By ISJL Education Fellow Dan Ring
The ISJL Education Curriculum addresses Israel in many ways at various grade levels. The fifth grade, for example, contains a lesson about the Western Wall (also called the Kotel) in Jerusalem. For an activity, teachers can have students write prayers to be placed in the Wall and ask their Education Fellows to arrange for the letters to reach their intended destination.
Although you can easily do this virtually through different websites, I was excited when the fifth grade class at Temple Israel Religious School in Columbus, Georgia, wrote physical letters, which I was able to have delivered through face-to-face social networks.
Here is how it went down:
1. During Lesson 7 of the 5th grade curriculum, students in Columbus composed their own prayers and put them all in an envelope.
2. During my fall visit, the class surprised me with the collected notes.
3. Two weeks later, I attended a bar mitzvah in Baltimore, my hometown. My friend Josh, a Yeshiva student in Jerusalem and the brother of the bar mitzvah boy, was visiting for the occasion. So I gave him the envelope.
5. A few days later, Josh returned to Jerusalem, where he took the written prayers to the Wall.
6. The prayers have been delivered (to the Wall).
Thanks again to Josh for helping out the fine students of Temple Israel, and to another Josh for taking such great photographs!
Within the liturgy of Yom Kippur, guilt is assumed to be collective, as we communally recite the sins. That being the case, then it is also appropriate – at this time of reflection and renewal – to acknowledge communally our triumphs and successes, as these efforts to sustain and strengthen Jewish identities and Jewish values too could not have been possible without the collective efforts of each and every one of us. Therefore, I offer the following prayer of supplication and thanksgiving for our collective success:
For the good we have done when fully aware,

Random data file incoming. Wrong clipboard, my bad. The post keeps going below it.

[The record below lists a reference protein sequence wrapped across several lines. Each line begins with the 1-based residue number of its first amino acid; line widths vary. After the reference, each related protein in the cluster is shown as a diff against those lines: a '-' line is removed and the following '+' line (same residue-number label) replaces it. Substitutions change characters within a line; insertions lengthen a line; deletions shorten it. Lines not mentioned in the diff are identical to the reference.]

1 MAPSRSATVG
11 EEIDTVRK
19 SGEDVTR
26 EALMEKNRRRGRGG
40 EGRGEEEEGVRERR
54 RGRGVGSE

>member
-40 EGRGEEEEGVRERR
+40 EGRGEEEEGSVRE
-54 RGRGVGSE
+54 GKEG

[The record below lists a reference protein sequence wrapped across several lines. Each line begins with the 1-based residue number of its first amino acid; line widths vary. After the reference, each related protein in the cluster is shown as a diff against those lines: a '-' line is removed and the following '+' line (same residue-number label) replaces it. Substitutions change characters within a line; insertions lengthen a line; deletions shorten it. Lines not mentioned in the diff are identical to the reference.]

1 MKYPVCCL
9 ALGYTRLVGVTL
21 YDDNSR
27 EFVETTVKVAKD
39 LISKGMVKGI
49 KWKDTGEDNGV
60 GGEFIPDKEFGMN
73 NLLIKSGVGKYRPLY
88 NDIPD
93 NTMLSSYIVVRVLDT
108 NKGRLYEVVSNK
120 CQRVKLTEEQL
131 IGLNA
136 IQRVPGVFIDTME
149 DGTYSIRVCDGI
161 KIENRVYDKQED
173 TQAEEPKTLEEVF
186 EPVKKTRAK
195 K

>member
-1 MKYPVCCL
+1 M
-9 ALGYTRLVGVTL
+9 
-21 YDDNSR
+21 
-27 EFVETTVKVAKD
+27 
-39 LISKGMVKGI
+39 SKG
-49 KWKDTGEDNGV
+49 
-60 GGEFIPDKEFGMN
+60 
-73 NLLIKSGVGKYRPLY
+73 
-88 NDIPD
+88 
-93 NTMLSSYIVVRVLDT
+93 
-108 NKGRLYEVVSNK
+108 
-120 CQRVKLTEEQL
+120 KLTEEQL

And, for the good we have done even when unaware;
For the good we have done quite publically,
And, for the good we have done anonymously;
For the good we have done by using gentle comforting words,
And, for the good we have done using strong encouraging words;
For the good we have done by sticking to our principles,
And, for the good we have done through compromising them;
And, for the good we have done in not-so-random acts of kindness;
For the good we have done through passive non-violence,
And, for the good we have done through active confrontations of truth;
For the good we have done in the light of our successes,
And, for the good we have done even in our failures;
V’al kulam, Elohai ezra-ot, azor lanu, s’mach lanu, chazeik lanu,
For all these things, O’ God of our Help, aid us, support us, strengthen us.
In our work here at the ISJL, our partnerships with congregations throughout the South yield shared triumphs every single day. May this sacred cooperation continue, here in the South and throughout the Jewish world. For surely then we can say with great humility and appreciation to our Source of life and strength that while 5772 was remarkable, 5773 will be even better. L’shanah tovah, y’all!
What blessings are you giving thanks for during these 10 Days of Awe?